May 31, 2018
10 years ago in June 2008, oil prices were making a top above $140/barrel, which turned out to be an exhaustive blowoff top. A steep collapse ensued, taking oil prices down to below $40 in January 2009.
Crude oil gives us a 10-year leading indication for what the stock market is going to do. It is a phenomenon which has only been working for the entire 122-year history of the DJIA, so that may not be long enough yet for some people to believe in it. Making things more complicated, it is not a precisely perfect model of future stock market action. It is merely very good.
The implication of the 10-year leading indication relationship is that we should see the echo of that oil price drop in 2018.
Now here is the problem: The 10-year lag period is not precise. It can vary from 9-1/2 to 10-1/2 years. And when a government or OPEC puts a thumb on the scale, the relationship can get skewed.
As an example, in 1990 the government of Iraq decided it was entitled to annex “the 19th province,” i.e. Kuwait. That understandably caused a bit of turmoil in the oil market, causing oil prices to spike from $20 to $40 a barrel, and then collapse back down again after the “mother of all battles”. The DJIA 10 years later did not echo that brief spike exactly, but did generally follow the pattern of oil prices minus that exogenous spike.
In 2008, there was a huge commodities bubble, as hedge funds suddenly embraced commodity indexing after they realized that the stock market and housing market were not going to be great places to invest. That helped to send oil to $145/barrel. But it left the as yet unanswered question of whether the 2008 commodity bubble top was another example of an exogenous blowoff which should be discounted.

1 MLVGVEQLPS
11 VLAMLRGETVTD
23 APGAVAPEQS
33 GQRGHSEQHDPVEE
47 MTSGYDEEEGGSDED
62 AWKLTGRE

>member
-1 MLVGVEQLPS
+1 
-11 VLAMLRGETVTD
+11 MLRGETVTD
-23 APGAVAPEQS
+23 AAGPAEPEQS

We will have that answer within the next year or so, which is wonderful for the history books, but not so good for trading. If the DJIA was going to match the oil price pattern exactly, then we would see a price top for the stock market in June 2018 and a sharp drop to a bottom due in January 2019. But as we have seen, the match is not exact.
My guess at the moment is that the DJIA’s Jan. 26, 2018 top is the early answer to oil’s June 2008 price top. And so a 6-7 month decline should unfold, leading us to a stock market bottom due sometime in late summer. That is assuming that the recent tendency of the turning points to be early versus a 10.0-year lag persists for a while. That is a big assumption.
I will be turning to other tools to nail down the exact timing of the 2018 stock market decline and rebound, since trusting oil’s action of 10 years ago to give us exact answers is taking it beyond its historically demonstrated abilities. The deeper message for us to take from oil’s action right now is that after the 2018 decline, there WILL be a big price rebound for stocks into 2019 and beyond. It probably will not feel like such a rebound is going to be possible as the market is putting in its bottom later this year, but that’s exactly the nature of how bottoming moments feel.
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